If you have been appointed an executor or have any other probate or estate planning issues, contact us for a consultation today.


Monday, March 23, 2015

Are Alimony Payments Seized in Bankruptcy?

Divorce can wreak havoc on your finances and may even lead you to file for bankruptcy. When the worlds of family law and bankruptcy law collide, it can be somewhat confusing. In essence, both areas of law allow people to start fresh, but at the intersection of these two areas is an anchor that holds parties to previous obligations.

For over 100 years, alimony has been an absolute obligation owed by one ex-spouse to the other after the dissolution of the marriage. It arose because traditional gender roles (and, in many cases, the law) prevented women from earning a living independent of their spouses and did not consider women co-owners of marital property. Alimony became the law’s way to allow for divorces without creating a class of destitute women.

In this day and age, either a husband or wife can be awarded alimony payments depending upon which spouse is the primary breadwinner. It is not uncommon for a man to be awarded alimony by a divorce court.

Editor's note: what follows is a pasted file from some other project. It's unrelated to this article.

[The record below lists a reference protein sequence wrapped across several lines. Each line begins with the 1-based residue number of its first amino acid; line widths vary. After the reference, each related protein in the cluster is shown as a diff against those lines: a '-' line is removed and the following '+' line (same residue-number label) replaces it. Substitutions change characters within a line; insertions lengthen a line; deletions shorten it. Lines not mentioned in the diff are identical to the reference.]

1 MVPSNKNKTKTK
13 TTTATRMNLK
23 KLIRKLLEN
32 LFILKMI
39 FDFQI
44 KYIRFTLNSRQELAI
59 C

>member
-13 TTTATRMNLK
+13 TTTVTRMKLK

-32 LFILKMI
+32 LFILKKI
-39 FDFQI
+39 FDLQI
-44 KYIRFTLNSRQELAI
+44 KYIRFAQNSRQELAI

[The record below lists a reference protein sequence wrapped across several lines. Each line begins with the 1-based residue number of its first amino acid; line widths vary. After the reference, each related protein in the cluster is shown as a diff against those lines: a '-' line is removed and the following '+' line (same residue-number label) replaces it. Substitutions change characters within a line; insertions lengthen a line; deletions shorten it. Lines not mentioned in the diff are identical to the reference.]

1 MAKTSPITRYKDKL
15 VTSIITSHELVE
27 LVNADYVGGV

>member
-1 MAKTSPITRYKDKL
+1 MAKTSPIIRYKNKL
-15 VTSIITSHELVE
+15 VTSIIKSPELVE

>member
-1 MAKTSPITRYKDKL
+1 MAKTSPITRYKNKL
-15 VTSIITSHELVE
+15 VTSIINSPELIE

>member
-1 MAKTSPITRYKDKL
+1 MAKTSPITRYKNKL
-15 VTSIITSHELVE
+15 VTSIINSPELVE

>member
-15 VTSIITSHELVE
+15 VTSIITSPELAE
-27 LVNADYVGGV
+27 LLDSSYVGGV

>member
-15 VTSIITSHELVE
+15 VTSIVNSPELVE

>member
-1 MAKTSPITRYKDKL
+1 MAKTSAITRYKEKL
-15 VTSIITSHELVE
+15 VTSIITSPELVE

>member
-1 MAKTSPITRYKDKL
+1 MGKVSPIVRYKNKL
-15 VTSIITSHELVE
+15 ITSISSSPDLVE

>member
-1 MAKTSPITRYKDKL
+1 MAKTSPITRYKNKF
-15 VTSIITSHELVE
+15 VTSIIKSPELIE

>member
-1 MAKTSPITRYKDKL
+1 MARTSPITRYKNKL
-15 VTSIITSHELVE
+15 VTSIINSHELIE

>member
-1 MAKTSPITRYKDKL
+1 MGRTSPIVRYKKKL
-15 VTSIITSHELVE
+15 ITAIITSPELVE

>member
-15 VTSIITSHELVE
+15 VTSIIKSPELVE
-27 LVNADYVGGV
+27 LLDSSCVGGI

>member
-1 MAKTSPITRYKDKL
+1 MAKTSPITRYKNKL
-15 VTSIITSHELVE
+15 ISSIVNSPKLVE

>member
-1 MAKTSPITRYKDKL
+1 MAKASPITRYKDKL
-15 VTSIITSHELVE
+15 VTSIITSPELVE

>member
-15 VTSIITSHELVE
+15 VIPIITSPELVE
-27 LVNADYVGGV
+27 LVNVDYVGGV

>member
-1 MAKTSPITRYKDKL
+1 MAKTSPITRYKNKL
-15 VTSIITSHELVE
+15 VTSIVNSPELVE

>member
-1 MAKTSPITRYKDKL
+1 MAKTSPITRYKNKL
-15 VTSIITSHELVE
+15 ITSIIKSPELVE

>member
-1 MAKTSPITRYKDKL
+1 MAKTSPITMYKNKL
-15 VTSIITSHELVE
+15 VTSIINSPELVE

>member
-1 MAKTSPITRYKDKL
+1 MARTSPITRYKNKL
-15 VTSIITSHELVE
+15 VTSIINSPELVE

Even with changes in social norms and the law, ex-spouses are still treated sympathetically, even in the world of bankruptcy. Alimony is one of the few debts that is not dischargeable in bankruptcy, and it is one of the few sources of income that is exempted from bankruptcy proceedings under federal law. If a person receiving alimony payments files for bankruptcy, that money will be counted as income when the court does a means test to determine if the debtor can file for Chapter 7 bankruptcy, but it will be exempted from the bankruptcy estate, and thus unreachable by creditors.

If you are going through a divorce, or are already divorced and are receiving alimony payments, and you are considering filing for bankruptcy, an experienced attorney can assist you in making this decision and explaining the effect it will have on your finances.


Monday, March 16, 2015

When Will an Immigrant Be Barred from Entry Because of a Connection to Terrorism?